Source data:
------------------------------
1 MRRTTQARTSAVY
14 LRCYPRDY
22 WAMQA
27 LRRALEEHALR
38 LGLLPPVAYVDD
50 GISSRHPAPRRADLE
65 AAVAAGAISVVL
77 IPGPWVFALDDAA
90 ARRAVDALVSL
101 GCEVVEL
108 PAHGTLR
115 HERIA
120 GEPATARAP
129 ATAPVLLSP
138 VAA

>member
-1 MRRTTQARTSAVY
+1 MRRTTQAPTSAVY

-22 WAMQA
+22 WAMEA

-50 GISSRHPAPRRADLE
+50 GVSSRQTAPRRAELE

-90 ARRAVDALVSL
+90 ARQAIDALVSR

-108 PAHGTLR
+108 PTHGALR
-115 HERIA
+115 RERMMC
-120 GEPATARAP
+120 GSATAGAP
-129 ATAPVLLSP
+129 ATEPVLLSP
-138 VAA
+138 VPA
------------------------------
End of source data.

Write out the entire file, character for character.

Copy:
1 MRRTTQARTSAVY
14 LRCYPRDY
22 WAMQA
27 LRRALEEHALR
38 LGLLPPVAYVDD
50 GISSRHPAPRRADLE
65 AAVAAGAISVVL
77 IPGPWVFALDDAA
90 ARRAVDALVSL
101 GCEVVEL
108 PAHGTLR
115 HERIA
120 GEPATARAP
129 ATAPVLLSP
138 VAA

>member
-1 MRRTTQARTSAVY
+1 MRRTTQAPTSAVY

-22 WAMQA
+22 WAMEA

-50 GISSRHPAPRRADLE
+50 GVSSRQTAPRRAELE

-90 ARRAVDALVSL
+90 ARQAIDALVSR

-108 PAHGTLR
+108 PTHGALR
-115 HERIA
+115 RERMMC
-120 GEPATARAP
+120 GSATAGAP
-129 ATAPVLLSP
+129 ATEPVLLSP
-138 VAA
+138 VPA